Greenspan Suggests Oil Prices Have Probably Bottomed Out at $40

Bart Chilton: Oil Driven by Fundamentals, Not Regulation
  • Former Fed chairman comments in Rock Creek Group client call
  • Greenspan also calls Chinese economic system ‘unsustainable’

Former Federal Reserve Chairman Alan Greenspan suggested that oil prices have probably bottomed out at about $40 per barrel after tumbling more than 20 percent in the past two months into a bear market.

QuickTake What Sets Oil's Prices

“It’s hard for me to imagine it going very much lower, but it could,” he said Wednesday, according to the transcript of a conference call organized by Rock Creek Group, an investment advisory firm in Washington.

Greenspan sees oil trading in a range of about $40 to $50 a barrel over the next couple of years. A $50 price would be high enough to encourage new shale oil production in the U.S., he said.

Oil futures traded near $42 a barrel in New York on Thursday, down from a 2016 closing high of $51.23 on June 8.

Greenspan made the following additional points during the call:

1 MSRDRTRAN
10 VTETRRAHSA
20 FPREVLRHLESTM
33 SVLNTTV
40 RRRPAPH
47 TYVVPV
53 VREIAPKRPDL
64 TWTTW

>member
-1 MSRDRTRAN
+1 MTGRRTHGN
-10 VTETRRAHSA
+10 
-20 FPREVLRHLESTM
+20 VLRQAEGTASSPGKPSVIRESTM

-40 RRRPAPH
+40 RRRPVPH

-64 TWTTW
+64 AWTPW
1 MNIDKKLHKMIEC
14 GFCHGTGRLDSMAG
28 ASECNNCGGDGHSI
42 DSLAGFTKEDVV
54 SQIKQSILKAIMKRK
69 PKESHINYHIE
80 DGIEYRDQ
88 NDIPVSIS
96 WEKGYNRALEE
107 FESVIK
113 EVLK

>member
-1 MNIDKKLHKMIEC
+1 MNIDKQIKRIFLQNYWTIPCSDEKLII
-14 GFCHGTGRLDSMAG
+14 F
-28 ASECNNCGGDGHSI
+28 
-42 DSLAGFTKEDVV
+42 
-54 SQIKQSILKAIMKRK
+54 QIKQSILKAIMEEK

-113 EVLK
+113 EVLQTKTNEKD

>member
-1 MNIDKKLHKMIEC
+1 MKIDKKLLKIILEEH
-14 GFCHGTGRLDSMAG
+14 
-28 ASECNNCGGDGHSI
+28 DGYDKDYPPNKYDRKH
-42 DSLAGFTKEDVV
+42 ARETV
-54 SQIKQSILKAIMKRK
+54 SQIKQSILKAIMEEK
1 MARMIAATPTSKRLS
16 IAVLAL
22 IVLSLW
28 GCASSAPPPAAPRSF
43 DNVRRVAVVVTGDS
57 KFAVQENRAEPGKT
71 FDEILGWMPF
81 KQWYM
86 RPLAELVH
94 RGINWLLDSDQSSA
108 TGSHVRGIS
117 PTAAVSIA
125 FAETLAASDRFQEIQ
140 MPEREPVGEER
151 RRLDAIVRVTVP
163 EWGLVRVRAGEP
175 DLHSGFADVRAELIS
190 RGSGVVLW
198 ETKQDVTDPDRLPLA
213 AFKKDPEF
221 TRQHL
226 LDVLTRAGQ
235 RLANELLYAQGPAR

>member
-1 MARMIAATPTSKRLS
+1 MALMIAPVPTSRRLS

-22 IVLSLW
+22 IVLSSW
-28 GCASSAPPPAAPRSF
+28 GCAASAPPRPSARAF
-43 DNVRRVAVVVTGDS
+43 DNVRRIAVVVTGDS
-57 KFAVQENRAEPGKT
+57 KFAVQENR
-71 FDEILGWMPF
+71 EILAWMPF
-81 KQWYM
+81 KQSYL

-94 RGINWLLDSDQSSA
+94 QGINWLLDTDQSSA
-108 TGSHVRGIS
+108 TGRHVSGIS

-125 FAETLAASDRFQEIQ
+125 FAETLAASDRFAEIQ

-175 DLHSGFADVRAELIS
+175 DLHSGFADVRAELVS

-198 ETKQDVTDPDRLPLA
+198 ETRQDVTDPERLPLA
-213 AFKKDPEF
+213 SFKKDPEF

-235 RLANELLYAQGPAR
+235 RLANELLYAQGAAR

• China’s economic system is “unsustainable” because the government effectively guarantees “everything” against loss. “They started going in the right direction” in trying to change that but “then they reversed course” in the face of political opposition, he said.
  • He was surprised by how strong automobile sales were last month, but he cautioned that there were limits on how far consumer spending could carry the economy while business investment was weak. “This is an unstable outlook,” he said.
  • The U.S. federal government should be running a budget surplus, not a deficit, to build up funds to pay for retiring workers. The surplus should be 3 percent of gross domestic product or more, Greenspan said.
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